Syed Rizwan Farook and Enrique Marquez met as teenagers in a corner of America that could have been anywhere — clipped lawns, modest ranch-style homes, driveways stacked with cars.

But in a matter of years, they were plotting against their own Southern California community, envisioning themselves slaughtering college students and freeway motorists with pipe bombs and bullets.

FBI documents provide a window into their relationship, and how a turn to radical Islamic ideology ended with Farook and his wife dead and Marquez facing federal terrorism-related charges.

HOW DID THEY MEET?

By happenstance, it appears. In 2005, according to an FBI affidavit, Marquez moved next door to Farook's family on Tomlinson Avenue in Riverside, California, about 55 miles east of downtown Los Angeles.

The two teens — Marquez was four years younger — met in Farook's garage.

Farook, a Muslim, began educating his new friend about his religion, and by late 2005 Marquez was praying frequently at Farook's home and had visited a mosque.

By 2007, Marquez converted and became a Muslim.

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WHEN DID RADICAL IDEOLOGY SEEP INTO THE RELATIONSHIP?

According to the FBI, their discussions shifted shortly after Marquez converted.

The two began discussing the extremist views of radical cleric Anwar al-Awlaki, an American-born al-Qaida ideologue killed in a U.S. drone strike in Yemen in 2011.

Marquez began looking into the ideas of Imran Hosein, a religious scholar who promoted living under strict Islamic law.

By late 2011, Marquez was spending most of his time at Farook's home, where he read Inspire magazine, an official publication of al-Qaida in the Arabian Peninsula; watched videos produced by al-Qaida's affiliate in Somalia; and studied radical material online.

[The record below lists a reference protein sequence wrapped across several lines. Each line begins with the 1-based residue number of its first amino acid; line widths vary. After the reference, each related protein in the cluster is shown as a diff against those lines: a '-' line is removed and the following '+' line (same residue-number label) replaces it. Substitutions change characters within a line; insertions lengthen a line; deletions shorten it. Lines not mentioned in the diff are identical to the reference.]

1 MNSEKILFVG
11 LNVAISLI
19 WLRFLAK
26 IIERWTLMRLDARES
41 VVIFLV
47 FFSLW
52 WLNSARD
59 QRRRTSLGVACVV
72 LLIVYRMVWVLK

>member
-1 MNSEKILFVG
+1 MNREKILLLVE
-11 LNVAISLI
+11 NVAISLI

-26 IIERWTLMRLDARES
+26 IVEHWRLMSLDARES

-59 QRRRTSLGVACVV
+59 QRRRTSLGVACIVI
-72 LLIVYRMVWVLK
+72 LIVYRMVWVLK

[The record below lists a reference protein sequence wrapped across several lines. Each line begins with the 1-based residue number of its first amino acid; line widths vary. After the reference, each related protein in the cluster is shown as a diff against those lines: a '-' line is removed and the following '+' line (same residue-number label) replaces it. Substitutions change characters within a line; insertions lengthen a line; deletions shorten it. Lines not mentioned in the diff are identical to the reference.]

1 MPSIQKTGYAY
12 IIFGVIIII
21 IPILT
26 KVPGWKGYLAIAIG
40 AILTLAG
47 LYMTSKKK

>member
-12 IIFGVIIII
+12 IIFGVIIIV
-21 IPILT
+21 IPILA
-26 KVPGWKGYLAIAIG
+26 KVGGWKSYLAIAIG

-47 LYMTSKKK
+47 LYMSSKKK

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WHEN DID THEY BEGIN DISCUSSING POSSIBLE ACTS OF TERRORISM?

In 2011, Farook and Marquez began planning attacks "designed to maximize the number of casualties" on a local college they had attended and an often-clogged freeway, state Route 91.

The plans called for building pipe bombs to use in the attacks. They envisioned halting traffic on the freeway with explosives then firing at trapped motorists, or tossing pipe bombs into a crowded cafeteria at Riverside City College. They chose the college because they were familiar with the campus.

Marquez was picked to buy weapons because they feared Farook's Middle Eastern appearance — his parents were born in Pakistan — might arouse suspicion. Marquez bought two AR-15 rifles from sporting goods stores in 2011 and 2012.

In 2012, they made multiple trips to gun ranges for practice. Marquez also bought powder for explosives.

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WHY DIDN'T THEY EXECUTE THOSE ATTACKS?

According to the FBI affidavit, Marquez told investigators he distanced himself from Farook and stopped plotting with him in 2012 for a variety of reasons, including the arrest of several men in Southern California that year on terrorism-related charges for allegedly plotting to kill Americans overseas.

Farook, 28, and his wife, Tashfeen Malik, 29, died Dec. 2 in a gunfight with police after killing 14 of his co-workers at a holiday gathering.

Marquez, 24, was charged Thursday with terrorism-related counts, including illegally buying two assault rifles used in the attack. Prosecutors said there is no evidence Marquez participated in the San Bernardino massacre or had advance knowledge of it.

In a Nov. 5 Facebook post, Marquez wrote: "I lead multiple lives and I'm wondering when it's all going to collapse."